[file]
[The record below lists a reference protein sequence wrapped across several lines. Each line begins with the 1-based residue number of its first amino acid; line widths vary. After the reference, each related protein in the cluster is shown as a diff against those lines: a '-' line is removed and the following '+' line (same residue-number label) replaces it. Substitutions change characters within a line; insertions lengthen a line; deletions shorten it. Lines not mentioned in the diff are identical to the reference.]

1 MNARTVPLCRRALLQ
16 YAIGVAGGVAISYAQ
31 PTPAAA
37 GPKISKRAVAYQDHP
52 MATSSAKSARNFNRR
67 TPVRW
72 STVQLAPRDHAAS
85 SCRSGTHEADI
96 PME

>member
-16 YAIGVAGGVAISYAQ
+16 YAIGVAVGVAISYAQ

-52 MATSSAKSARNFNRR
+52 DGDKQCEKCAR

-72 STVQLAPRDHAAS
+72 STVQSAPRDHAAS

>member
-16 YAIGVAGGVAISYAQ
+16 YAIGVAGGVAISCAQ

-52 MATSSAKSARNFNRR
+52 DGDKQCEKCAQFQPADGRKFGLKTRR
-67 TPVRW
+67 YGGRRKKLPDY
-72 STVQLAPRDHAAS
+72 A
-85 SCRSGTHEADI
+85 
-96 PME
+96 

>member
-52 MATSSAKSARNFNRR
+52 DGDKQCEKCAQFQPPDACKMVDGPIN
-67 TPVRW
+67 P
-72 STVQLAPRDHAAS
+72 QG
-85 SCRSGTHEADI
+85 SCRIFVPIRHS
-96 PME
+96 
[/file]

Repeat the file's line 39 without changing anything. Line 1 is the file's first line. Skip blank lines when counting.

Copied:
+85 SCRIFVPIRHS